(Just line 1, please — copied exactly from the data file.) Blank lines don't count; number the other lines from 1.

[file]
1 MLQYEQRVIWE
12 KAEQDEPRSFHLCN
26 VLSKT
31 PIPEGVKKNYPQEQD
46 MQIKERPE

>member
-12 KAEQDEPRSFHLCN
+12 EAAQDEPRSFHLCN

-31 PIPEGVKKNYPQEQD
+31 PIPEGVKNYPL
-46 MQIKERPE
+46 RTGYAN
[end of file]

1 MLQYEQRVIWE